The VAP test (Vertical Automatic Profile - from the Vertical Auto Profile) is an exam aimed at the dosage of blood lipids, including: cholesterol, lipoproteins and other fats. The name "VAP test" was coined by the private cardio diagnostics company "Atherothec" to identify the relative direct measurement method

The iron glossary

serum iron: indicates the rate of iron present in the blood (in humans from 60 to 160 mcg / dl; in women from 20 to 140 mcg / dl) ferritin: indicates to what amount the iron reserves in the body (15-300 mcg / 100 ml) transferrinemia: indicates the concentration of transferrin in the blood (from 250 to 400 mg / dl); transferrin is responsible for transporting iron from the stores SOLUBLE TRANSFERRIN RECEPTOR: membrane glycoprotein used for intracellular transport of iron

Blood Sugar and Weight Loss

Blood glucose is the amount of glucose present in the blood (mg / dl) Blood Sugar Values Fasting blood glucose levels are normally around 60-75 mg / dl, while in the postprandial phase they rise to 130-150 mg / dl. Fasting glucose values (Mg / dl) (Mmol / L) NORMAL 70-99 3.9 - 5.5 Altered (IFG) 100-125 > 5

The Blood Group

See also: Calculate blood type and blood group diet The practice of blood transfusions was already in vogue in the old Europe of the seventeenth century. The first results, however, were disappointing, given that the transfusion was very often a real lethal poison for the patient. For this reason, before the end of the seventeenth century, this practice was banned from France and England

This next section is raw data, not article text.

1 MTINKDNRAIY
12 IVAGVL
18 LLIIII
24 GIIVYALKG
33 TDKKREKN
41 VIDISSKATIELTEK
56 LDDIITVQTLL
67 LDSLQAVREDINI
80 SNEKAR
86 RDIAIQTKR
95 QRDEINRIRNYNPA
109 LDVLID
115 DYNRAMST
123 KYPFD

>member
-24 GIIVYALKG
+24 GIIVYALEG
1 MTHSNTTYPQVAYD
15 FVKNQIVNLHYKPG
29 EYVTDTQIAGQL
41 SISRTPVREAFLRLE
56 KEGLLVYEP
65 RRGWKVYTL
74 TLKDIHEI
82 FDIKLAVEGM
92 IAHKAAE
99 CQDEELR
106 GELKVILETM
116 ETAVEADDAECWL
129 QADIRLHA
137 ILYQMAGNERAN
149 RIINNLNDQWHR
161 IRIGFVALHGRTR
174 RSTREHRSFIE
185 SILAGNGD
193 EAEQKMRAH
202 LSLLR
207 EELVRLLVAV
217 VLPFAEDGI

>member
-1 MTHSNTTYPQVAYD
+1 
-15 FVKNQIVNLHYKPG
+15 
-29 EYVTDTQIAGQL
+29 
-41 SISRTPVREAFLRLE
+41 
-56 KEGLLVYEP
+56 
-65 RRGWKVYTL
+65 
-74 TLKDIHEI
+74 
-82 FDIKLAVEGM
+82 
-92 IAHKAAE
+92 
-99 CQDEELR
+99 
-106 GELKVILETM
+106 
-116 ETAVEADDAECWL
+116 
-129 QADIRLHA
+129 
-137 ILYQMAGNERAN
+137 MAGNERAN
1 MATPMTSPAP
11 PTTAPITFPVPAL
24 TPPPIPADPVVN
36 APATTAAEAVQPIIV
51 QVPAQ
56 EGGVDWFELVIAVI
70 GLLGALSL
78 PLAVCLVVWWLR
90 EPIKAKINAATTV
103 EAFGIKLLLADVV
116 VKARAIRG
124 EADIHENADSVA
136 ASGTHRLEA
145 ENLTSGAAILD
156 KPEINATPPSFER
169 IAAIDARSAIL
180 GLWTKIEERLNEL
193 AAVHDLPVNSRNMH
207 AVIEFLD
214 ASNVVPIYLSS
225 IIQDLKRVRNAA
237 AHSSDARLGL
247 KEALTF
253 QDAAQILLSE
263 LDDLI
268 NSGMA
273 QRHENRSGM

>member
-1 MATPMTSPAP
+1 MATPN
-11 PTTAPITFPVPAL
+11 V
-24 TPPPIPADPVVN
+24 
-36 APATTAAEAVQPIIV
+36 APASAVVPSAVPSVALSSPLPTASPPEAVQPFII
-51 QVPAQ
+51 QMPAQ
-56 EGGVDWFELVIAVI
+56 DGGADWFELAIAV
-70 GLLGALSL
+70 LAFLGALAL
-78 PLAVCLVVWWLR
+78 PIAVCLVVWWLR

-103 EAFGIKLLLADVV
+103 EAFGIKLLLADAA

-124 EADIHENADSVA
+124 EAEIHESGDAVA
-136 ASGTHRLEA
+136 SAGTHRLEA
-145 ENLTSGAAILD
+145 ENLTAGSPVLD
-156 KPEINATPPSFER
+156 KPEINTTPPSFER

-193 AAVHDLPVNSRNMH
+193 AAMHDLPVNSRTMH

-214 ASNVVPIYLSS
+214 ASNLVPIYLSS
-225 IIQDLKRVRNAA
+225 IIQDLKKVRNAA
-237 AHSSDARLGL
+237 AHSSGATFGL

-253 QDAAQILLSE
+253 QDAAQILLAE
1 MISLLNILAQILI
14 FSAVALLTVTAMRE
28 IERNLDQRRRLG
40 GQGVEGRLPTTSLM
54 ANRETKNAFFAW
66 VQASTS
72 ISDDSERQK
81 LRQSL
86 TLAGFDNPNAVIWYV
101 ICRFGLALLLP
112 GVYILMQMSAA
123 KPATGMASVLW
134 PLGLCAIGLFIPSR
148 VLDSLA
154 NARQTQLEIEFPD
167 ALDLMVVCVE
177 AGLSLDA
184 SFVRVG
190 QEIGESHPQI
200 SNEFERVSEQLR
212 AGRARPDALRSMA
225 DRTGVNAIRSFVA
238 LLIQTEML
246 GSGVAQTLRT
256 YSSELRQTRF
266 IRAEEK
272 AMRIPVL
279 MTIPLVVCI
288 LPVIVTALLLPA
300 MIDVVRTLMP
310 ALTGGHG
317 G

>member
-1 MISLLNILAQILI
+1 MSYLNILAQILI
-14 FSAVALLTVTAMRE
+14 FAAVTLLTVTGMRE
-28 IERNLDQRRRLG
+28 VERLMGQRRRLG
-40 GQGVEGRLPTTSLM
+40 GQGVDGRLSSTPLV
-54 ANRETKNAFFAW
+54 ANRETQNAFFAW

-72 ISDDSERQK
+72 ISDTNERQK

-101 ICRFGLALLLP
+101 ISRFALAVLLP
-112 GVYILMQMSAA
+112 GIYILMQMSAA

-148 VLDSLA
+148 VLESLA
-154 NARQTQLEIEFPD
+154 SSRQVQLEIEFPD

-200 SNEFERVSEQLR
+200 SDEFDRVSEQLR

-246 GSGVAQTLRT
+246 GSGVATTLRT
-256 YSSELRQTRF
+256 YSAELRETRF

Glycemic peak

Blood glucose levels (blood sugar) are not constant, but follow a curvilinear pattern; phases of growth alternate with others of decrease, depending on the meals and their composition. The minimum values ​​are reached on an empty stomach, for example in the morning before having breakfast, while the glycemic peak is maximum after about an hour - an hour and a half from meals, especially if rich in simple sugars. Th

Low Uric Acid

Generality Low uric acid indicates a reduced concentration of this metabolite in the blood or urine. Through the dosage of this compound it is possible to diagnose, monitor or prevent some diseases that may depend on the scarce capacity of our body to eliminate it correctly. In particular, reduced values ​​of uric acid compared to the norm can be indicative of pathologies of the liver or kidney . Am


Generality Aldolase is an enzyme normally found in many tissues and organs (skeletal muscle, myocardium, liver and brain). In these districts, it participates in the production of energy from glucose . The circulating amount of aldolase can be detected with a blood test. An increase in enzyme values ​​is indicative of some diseases related to skeletal muscle , including Duchenne muscular dystrophy and polymyositis. Th

alpha fetoprotein

Generality Alpha-phetoprotein (AFP ) is a glycoprotein substance with functions similar to those of albumin, synthesized above all during fetal life from the yolk sac and the liver. After birth, alpha-fetoprotein levels begin to fall significantly, reaching - within 12/24 months - the characteristic values ​​of healthy adults (less than 5 ng / mL). Ou

Alanina Amino Transferase, ALT